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Anti-Goldilocks: Key Takeaways From the Cyclical Outlook

Significant uncertainty clouds the outlook as the global economy confronts a shock that is negative for growth and will likely spur further inflation. Recession risks have increased.

Russia’s invasion of Ukraine, the sanctions response, and the gyrations in commodity markets cast an even thicker layer of uncertainty on what already was an uncertain economic and financial market outlook before the onset of this horrific war.

In our March 2022 Cyclical Outlook, “Anti-Goldilocks,” we discuss the wide range of possible scenarios and the potential for nonlinearities and abrupt regime changes in the economy and financial markets. This blog post summarizes our views.

Economic outlook: a radically uncertain environment

Despite the many unknowns, we draw five main conclusions regarding the cyclical six- to 12-month outlook that we think are most relevant for investors at this stage. (We share three conclusions here; read the full essay for the remainder.)

1) An “anti-Goldilocks” economy – The global economy and policymakers are confronted with a stagflationary supply shock that is negative for growth and will tend to push up inflation further. To be sure, this “anti-Goldilocks economy” – an economy that will be both too hot in terms of inflation and too cold in terms of growth – is not part of our tentative base case forecast, which still calls for above-trend growth and a gradual easing of inflation pressures from higher peaks in developed market economies overall. However, the risks of higher inflation and lower growth or even a recession have increased.

2) Nonlinear growth and inflation responses more likely – The outlook for both growth and inflation is clouded by potential nonlinearities related to already fragile initial conditions. Supply chain disruptions were already widespread due to COVID-19, weighing down output and pushing up costs and prices in many sectors. Russia’s war in Ukraine and the sanctions responses have led to further disruptions. Moreover, the recent COVID-related lockdowns in parts of China have the potential to create new bottlenecks in the global supply chain.

3) Asymmetric shock begets greater divergence – The war in Ukraine will likely lead to a greater dispersion of economic and inflation outcomes among countries and regions. Europe will be most affected, while the U.S. economy appears relatively isolated from the direct effects of the war in Ukraine. China and most other Asian economies have smaller direct trade linkages with Russia but will likely be negatively affected by higher energy prices and slower growth in Europe. In emerging markets (EM), exporters of commodities should benefit, though higher commodity prices will tend to increase already high inflation pressures in most EM economies. 

Investment implications

Amid this difficult and uncertain environment, a key plank of our investment strategy will be to emphasize portfolio flexibility and portfolio liquidity to respond to events and potentially take advantage of opportunities. 


We expect to target modest duration underweights given the current levels, the upside inflation risks, and the prospect for more central bank tightening.

We expect to de-emphasize curve positions, with the broad global tightening cycle now underway. We continue to see U.S. Treasury Inflation-Protected Securities (TIPS) as a reasonably priced way to mitigate upside inflation risks.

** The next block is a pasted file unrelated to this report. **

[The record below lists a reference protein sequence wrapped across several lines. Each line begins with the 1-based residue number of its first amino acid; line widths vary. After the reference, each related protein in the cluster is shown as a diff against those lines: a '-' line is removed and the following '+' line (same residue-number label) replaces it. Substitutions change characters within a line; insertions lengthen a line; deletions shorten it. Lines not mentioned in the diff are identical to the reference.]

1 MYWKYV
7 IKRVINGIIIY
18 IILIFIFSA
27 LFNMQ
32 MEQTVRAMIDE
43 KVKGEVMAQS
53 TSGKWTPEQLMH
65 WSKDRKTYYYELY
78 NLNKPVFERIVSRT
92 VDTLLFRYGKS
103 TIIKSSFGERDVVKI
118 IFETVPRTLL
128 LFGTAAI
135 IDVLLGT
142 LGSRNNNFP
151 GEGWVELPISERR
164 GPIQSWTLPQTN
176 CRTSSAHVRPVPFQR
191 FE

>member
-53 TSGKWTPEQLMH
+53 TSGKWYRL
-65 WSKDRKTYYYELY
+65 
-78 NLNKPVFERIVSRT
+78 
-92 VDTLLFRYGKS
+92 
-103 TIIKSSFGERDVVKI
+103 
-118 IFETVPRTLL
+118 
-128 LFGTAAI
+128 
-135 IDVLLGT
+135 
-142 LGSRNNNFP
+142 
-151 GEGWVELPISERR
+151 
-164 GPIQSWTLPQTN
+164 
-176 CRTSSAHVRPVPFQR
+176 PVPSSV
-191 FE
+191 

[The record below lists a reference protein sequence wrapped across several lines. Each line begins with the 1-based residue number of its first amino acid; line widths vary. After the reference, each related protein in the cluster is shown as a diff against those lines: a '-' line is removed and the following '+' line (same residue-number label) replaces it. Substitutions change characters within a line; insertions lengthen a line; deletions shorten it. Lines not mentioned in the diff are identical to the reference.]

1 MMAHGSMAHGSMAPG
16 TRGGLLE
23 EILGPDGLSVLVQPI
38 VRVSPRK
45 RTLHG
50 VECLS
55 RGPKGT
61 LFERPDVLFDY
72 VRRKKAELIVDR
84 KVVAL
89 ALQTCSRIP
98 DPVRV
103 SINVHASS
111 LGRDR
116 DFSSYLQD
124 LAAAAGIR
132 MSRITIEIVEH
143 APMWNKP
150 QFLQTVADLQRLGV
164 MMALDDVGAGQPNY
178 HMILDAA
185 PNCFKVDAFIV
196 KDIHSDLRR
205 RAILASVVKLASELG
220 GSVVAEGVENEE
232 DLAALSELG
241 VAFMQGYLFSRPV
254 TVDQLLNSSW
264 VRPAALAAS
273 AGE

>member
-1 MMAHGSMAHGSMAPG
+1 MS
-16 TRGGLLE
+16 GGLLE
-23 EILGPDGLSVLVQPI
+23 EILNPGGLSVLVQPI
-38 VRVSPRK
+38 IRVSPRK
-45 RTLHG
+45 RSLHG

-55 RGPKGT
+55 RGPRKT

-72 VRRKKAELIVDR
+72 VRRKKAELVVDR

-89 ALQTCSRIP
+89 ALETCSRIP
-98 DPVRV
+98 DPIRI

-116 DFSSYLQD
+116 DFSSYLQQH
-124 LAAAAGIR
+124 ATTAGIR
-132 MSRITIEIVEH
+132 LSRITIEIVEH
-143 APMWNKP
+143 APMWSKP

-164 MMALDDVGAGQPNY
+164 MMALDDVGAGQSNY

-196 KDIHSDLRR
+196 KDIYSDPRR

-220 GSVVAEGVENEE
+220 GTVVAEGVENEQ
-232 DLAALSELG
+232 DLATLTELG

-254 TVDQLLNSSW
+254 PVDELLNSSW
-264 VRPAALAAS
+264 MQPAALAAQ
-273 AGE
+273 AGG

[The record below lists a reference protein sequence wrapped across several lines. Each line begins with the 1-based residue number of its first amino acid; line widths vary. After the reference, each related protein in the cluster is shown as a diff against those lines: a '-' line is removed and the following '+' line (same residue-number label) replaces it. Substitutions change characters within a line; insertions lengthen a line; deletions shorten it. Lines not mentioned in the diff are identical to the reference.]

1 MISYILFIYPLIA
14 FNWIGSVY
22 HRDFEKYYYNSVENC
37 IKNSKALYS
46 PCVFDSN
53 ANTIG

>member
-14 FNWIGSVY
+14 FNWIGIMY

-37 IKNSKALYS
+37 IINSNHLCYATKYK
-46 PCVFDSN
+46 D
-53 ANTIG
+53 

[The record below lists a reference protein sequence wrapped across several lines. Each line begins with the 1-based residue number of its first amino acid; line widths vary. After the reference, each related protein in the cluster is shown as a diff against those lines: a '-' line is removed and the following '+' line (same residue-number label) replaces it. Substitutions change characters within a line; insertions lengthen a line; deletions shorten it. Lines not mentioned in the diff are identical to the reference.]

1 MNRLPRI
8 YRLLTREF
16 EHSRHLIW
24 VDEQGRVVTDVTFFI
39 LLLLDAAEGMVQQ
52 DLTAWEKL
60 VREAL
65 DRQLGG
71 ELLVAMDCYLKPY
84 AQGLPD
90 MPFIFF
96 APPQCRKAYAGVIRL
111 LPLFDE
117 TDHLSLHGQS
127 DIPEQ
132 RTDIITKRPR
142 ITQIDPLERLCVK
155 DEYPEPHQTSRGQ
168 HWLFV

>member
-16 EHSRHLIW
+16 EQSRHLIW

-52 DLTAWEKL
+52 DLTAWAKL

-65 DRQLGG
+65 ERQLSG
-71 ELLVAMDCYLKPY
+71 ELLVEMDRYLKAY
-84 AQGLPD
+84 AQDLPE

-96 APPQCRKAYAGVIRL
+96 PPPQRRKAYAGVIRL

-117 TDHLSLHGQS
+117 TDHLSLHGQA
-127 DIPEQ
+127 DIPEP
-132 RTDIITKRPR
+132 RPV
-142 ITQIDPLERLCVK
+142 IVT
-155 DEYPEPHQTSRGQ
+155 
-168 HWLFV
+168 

Credit positioning in portfolios should focus on resiliency, liquidity, and principal preservation for a wide array of scenarios. We will look to be underweight generic corporate credit, as we believe several areas of securitized products markets offer higher credit quality or more default-remote alternatives to corporate credit. Within corporate credit, we expect to continue to favor senior financials. In credit markets we will likely maintain a bias for the U.S. over Europe and EM.

Currencies and emerging markets

On currencies, in portfolios where these risk positions fit with our clients’ guidelines and expectations, we expect to overweight select G-10 and EM currencies versus the U.S. dollar and the euro with a focus on commodity beta and cheap valuations. We will keep these positons fairly small in the current uncertain environment. On EM, more generally, we expect to have limited exposure but continue to seek attractive opportunities in a difficult environment.


Given the importance of energy to the production costs of other commodities, the impact on broad inflation due to the events in Ukraine has potential to lead to meaningfully higher prices as commodity buyers broadly look to reduce dependency on Russian exports. With commodity indices exhibiting positive carry at levels rarely seen, we believe commodities can also play a role in mitigating upside inflation risks.


We expect to be broadly neutral on overall equity beta risk in our asset allocation portfolios. We are now firmly in the late stage of the cycle, with underlying growth momentum still strong but increasingly vulnerable to downside risk. The current environment favors high quality and less cyclical companies, in our view. Our asset allocation portfolios – and our fixed income portfolios – will tend to emphasize keeping powder dry in an effort to take advantage of dislocations in equity markets as they arise.

For more details on our outlook for the global economy in the year ahead and the investment implications, please read the full Cyclical Outlook, “Anti-Goldilocks.”

Joachim Fels is PIMCO’s Global Economic Advisor, and Andrew Balls is CIO Global Fixed Income.

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